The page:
Genetics

Caster Semenya, What’s Next?

Guest Post: Torbjörn Tännsjö, Kristian Claëson Emeritus Professor of Practical Philosophy

Statistically speaking, women perform less well than men in most sports. Their top results are 10-12 % worse than those of men. If they are to have a chance to compete at the top level, they need a protected space. At least, this has been the received wisdom among sports authorities. The example of Caster Semenya means that this policy has reached the end of the road. What has surfaced is the fact that the idea of a special protected female sphere within sports doesn’t stand up to recent knowledge within medicine and psychology. Caster Semenya is the stone that tipped the scales. The very notion of being female has been put under pressure.

The theory of science teaches us that a fruitful classification must serve an important purpose. In addition to this, the classes used should be mutually exclusive and exhaustive. Every classified individual should belong to one class only and everyone should belong to some class. Historically, we have tended to think that this is true of the classification of human beings into the classes of being female and male. We were wrong. And today it is common knowledge that we were wrong. However, the sports authorities have turned a blind eye to this knowledge.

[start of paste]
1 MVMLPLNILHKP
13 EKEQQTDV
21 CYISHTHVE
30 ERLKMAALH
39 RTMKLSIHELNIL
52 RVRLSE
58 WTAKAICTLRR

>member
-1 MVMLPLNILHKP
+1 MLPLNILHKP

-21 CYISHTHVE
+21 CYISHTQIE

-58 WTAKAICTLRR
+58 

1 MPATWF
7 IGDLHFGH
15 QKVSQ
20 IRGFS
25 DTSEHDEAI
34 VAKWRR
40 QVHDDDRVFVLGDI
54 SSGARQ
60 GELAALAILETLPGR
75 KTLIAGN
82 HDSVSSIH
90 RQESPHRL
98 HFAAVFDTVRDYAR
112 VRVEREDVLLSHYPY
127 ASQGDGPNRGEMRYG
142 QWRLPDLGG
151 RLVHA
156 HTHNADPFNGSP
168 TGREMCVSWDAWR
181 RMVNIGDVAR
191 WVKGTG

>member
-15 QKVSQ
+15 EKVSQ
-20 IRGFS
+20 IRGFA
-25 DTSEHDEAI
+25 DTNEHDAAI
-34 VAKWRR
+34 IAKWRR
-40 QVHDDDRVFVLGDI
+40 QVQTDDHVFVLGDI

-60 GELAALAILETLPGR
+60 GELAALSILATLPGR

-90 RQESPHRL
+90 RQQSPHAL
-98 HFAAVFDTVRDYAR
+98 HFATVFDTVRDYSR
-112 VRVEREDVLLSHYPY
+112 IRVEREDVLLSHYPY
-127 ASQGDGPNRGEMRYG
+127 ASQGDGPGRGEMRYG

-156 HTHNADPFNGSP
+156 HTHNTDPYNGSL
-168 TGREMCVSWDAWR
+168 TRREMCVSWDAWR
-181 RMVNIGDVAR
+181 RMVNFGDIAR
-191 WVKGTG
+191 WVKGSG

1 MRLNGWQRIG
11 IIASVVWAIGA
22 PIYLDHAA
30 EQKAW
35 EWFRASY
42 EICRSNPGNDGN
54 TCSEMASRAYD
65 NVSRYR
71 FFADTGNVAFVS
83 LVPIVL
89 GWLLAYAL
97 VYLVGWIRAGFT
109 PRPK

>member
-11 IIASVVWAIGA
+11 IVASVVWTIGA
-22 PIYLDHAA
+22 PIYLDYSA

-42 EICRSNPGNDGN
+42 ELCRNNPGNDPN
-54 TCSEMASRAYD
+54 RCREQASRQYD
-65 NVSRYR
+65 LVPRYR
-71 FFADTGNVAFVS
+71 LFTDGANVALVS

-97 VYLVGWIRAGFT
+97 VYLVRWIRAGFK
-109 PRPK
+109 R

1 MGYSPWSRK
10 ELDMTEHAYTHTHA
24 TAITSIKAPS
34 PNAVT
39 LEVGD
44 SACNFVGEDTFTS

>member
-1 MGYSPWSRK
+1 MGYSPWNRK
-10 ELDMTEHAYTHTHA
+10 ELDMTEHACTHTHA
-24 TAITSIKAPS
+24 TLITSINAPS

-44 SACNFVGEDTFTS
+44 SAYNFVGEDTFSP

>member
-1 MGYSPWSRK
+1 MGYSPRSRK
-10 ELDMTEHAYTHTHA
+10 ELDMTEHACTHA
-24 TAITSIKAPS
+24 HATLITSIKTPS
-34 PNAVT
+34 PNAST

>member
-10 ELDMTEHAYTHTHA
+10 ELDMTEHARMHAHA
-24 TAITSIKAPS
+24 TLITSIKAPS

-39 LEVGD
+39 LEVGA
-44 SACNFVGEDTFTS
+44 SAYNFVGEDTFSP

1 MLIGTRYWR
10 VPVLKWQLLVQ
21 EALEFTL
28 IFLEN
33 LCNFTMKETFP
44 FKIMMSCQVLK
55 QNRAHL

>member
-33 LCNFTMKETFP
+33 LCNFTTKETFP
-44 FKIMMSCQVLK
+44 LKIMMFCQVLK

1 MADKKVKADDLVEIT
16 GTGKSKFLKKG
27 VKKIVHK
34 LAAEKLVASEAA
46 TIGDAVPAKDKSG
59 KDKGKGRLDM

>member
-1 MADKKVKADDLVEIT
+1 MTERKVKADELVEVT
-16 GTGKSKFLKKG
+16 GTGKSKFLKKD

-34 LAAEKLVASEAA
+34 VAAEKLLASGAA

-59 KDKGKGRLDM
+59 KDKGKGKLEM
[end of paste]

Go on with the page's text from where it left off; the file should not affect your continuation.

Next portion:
To break it down in simple terms, there are three main ways of distinguishing between female and male. We may look at sex chromosomes, at external sex organs, or at perceived identity. It is possible to be male in terms of sex chromosomes but female in terms of both external sex organs and psychological identity. Caster Semenya gives witness to this (See Robert Johnson, ‘What No One is Telling You About Caster Semenya: She Has XY Chromosomes’, LetsRun, 2 May 2019). We know also that some individuals with female sex chromosomes (XX) and external female sex organs don’t identify as female. They seek ‘correction’ of their external sex organs. And it is the other way around with some individuals with male sex chromosomes (XY) and male external sex organs. They don’t identify as male and they seek correction of their external sex organs. Even  classification based purely on sex chromosomes is not as simple as one may think. Some individuals lack an X chromosome (X, Turner syndrome) while some have an extra X chromosome (XXY, Klinefelter). And there are other variations as well.

How should sports authorities best handle this? Should they keep turning a blind eye to these facts or should they try to face up to them?

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A third MRT-baby is on its way

Written by César Palacios-González